This month, we celebrate the resilience of all those who live with mental illness and those who have passed on after battling mental illness. Among other mental health concerns, the COVID-19 pandemic has been shown to increase stress and depression. I am a Two-Spirit person living with bipolar and anxiety. I have acutely experienced the impact of the pandemic.
During this year's Native American Heritage Month, Tribal leaders and high-level White House Officials constructed discourse with respect to issues important in Indian Country. The 2021 Tribal Nations Summit (the Summit), hosted by the White House, was held on November 15th and 16th. This is the first time the Summit has taken place since 2016.
Indian Country has been disproportionately affected by COVID-19, largely due to existing inequities exacerbated by the pandemic. Inadequate healthcare, a lack of housing, and underdeveloped infrastructure increased the severity of COVID-19 in Tribal communities. This resulted in an infection rate four times higher, and tragically, mortality rates twice that of other populations. The pandemic’s disproportionate impact emphasizes the importance of addressing underlying systemic inequality as the threat of COVID-19 slowly dissipates and we attempt a return to a ‘new normal’.
In the fight against COVID-19, tribal nations face many of the same health, education, and economic public policy challenges as non-Native state and local governments. However, they are further hindered by an obstacle course of red tape and administrative misapplications from the federal government that prevents tribes from fully utilizing their sovereign authority and hamper their pandemic defense and recovery strategies. This is an area that some U.S. representatives feel deserves the full attention of Congress and the Administration.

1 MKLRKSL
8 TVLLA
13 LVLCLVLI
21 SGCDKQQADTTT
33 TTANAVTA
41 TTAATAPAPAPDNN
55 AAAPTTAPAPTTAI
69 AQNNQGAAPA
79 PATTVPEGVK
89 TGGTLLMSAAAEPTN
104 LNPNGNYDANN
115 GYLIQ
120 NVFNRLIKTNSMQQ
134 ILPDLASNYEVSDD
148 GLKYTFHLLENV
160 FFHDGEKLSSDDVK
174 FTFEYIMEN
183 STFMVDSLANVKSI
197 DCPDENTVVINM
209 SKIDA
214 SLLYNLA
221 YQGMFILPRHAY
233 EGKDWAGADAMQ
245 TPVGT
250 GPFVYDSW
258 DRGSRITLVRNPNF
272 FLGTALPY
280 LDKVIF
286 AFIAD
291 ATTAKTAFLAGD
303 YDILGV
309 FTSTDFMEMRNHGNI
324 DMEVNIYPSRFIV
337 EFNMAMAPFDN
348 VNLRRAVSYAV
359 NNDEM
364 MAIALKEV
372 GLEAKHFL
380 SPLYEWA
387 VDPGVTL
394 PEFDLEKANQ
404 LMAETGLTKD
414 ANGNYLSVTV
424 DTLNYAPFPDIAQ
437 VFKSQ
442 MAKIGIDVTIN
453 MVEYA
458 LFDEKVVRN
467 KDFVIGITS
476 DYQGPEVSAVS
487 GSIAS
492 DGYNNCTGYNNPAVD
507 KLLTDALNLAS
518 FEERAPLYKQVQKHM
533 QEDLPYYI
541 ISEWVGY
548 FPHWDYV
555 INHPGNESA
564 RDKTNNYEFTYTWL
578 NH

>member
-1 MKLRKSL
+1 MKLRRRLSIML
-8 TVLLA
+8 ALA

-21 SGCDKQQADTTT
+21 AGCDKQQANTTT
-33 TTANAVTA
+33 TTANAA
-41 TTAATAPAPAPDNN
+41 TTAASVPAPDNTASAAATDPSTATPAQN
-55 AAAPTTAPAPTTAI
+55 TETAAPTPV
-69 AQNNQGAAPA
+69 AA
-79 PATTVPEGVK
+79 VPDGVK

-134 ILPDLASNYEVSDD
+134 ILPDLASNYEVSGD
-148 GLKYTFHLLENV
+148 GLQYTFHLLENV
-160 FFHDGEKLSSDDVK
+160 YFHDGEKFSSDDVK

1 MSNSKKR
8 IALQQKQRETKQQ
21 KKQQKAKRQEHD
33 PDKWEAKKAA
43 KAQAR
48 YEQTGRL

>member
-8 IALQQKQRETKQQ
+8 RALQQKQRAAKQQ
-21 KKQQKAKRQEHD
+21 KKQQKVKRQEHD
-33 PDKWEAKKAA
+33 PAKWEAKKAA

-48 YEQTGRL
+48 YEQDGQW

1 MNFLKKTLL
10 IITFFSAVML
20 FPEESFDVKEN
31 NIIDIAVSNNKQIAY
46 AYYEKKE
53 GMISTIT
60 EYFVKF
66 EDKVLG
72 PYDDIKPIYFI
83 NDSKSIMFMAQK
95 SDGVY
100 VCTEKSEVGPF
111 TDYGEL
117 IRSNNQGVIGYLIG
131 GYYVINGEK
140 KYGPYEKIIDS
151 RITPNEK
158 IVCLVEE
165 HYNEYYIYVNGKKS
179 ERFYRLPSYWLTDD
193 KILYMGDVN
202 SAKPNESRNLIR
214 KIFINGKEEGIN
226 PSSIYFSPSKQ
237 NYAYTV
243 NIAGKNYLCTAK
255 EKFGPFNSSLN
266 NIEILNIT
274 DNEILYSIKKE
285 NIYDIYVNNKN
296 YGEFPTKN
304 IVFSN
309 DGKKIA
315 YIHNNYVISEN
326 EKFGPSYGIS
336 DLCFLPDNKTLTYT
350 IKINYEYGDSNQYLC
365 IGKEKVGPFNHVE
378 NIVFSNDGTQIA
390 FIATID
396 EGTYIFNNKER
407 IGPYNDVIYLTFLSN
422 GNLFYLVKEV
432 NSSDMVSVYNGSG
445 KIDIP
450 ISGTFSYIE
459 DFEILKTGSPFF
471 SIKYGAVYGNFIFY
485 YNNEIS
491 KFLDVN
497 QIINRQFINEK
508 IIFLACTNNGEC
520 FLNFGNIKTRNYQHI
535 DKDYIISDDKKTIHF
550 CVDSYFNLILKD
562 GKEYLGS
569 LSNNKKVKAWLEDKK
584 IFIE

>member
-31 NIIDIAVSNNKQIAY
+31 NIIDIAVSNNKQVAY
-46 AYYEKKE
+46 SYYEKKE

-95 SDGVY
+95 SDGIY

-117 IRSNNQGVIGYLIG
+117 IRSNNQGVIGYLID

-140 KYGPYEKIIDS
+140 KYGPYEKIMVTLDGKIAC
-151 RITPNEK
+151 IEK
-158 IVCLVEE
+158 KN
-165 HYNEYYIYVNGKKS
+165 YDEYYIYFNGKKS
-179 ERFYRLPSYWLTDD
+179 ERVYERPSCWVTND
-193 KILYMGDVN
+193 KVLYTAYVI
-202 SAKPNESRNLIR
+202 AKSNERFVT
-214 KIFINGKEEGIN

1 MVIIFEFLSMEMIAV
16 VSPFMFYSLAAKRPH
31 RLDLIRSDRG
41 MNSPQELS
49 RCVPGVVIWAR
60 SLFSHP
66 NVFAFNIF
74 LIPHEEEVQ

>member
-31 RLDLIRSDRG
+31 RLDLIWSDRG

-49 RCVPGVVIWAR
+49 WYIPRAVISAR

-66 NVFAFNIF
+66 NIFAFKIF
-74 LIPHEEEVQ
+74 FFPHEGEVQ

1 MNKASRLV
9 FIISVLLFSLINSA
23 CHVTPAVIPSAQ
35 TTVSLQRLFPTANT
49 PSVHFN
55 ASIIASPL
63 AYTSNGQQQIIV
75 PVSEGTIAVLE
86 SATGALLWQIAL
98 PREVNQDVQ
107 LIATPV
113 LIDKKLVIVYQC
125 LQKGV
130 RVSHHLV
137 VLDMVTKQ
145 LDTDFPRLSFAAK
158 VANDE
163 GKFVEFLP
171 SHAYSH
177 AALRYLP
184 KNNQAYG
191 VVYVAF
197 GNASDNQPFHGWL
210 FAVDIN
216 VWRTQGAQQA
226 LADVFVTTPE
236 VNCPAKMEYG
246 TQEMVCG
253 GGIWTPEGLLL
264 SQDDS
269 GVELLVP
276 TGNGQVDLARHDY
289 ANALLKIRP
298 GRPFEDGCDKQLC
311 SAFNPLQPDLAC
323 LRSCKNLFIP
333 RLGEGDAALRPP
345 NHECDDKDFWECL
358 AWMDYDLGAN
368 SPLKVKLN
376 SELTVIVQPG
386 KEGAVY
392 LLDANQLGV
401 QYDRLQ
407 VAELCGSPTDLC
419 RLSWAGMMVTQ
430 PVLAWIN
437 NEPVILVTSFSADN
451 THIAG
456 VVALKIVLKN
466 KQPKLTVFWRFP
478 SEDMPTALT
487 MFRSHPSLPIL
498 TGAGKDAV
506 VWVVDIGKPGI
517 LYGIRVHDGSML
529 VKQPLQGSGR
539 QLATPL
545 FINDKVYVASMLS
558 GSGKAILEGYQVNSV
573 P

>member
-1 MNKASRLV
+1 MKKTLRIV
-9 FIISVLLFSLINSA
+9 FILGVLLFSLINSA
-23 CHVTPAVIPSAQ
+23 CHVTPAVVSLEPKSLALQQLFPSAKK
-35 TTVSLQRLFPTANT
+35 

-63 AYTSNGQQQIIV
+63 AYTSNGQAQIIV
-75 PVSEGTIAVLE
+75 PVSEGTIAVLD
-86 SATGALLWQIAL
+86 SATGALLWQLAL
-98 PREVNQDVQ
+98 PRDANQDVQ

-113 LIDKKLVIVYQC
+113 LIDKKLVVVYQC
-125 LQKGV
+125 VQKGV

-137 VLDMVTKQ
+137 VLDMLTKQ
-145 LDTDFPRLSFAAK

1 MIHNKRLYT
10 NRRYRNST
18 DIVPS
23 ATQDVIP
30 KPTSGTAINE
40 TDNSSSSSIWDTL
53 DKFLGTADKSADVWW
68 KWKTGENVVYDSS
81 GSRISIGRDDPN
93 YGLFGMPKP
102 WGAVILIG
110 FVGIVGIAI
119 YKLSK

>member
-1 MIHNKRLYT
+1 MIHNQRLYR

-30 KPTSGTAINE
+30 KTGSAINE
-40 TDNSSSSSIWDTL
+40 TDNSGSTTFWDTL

A new bill announced today by the co-chairs of the Congressional Native American Caucus would give tribes emergency authority of broadband spectrum over their lands, in an effort to greatly increase internet access for tribal nations grappling with COVID-19 pandemic response.
As the school year comes to a close and we all begin another month in some stage of quarantine, it is hard to believe how much our world has changed. And yet, some things haven’t changed; rather long-standing disparities are only just now coming to the forefront of public attention.
Image Credit: Pueblo of Pojoaque website
As the world grapples with the realities of living in a new normal, tribal governments are responding to the COVID-19 pandemic with agile governance and innovative management practices in ways that often pay homage to centuries of wisdom and cultural teachings.
Indian Country’s resilience was on display again last week. Despite uniquely adverse times, state and tribal governments and partners alike continue to find ways to donate money and resources to those in need. Many of these stories are highlighted below, along with opportunities to contribute, if you are able.
Tribal governments throughout Indian Country continue to generously donate supplies and resources to aid their communities through the challenges presented by COVID-19. Today, we are happy to bring you many examples of this generosity in the face of adversity. If you would like to join donation efforts, more opportunities to contribute are included below.